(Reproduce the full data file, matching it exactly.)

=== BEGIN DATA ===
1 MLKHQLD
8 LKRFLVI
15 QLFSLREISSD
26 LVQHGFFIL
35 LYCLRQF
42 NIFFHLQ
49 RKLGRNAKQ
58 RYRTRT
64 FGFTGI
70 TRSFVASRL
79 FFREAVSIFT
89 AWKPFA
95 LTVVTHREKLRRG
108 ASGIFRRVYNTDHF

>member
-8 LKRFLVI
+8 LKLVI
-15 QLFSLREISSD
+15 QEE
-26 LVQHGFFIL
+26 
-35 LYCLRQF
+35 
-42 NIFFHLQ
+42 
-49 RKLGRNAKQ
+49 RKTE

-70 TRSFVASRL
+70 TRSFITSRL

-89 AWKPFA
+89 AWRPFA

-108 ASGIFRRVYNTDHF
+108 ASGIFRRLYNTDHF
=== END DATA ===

1 MLKHQLD
8 LKRFLVI
15 QLFSLREISSD
26 LVQHGFFIL
35 LYCLRQF
42 NIFFHLQ
49 RKLGRNAKQ
58 RYRTRT
64 FGFTGI
70 TRSFVASRL
79 FFREAVSIFT
89 AWKPFA
95 LTVVTHREKLRRG
108 ASGIFRRVYNTDHF

>member
-8 LKRFLVI
+8 LKLVI
-15 QLFSLREISSD
+15 QEE
-26 LVQHGFFIL
+26 
-35 LYCLRQF
+35 
-42 NIFFHLQ
+42 
-49 RKLGRNAKQ
+49 RKTE

-70 TRSFVASRL
+70 TRSFITSRL

-89 AWKPFA
+89 AWRPFA

-108 ASGIFRRVYNTDHF
+108 ASGIFRRLYNTDHF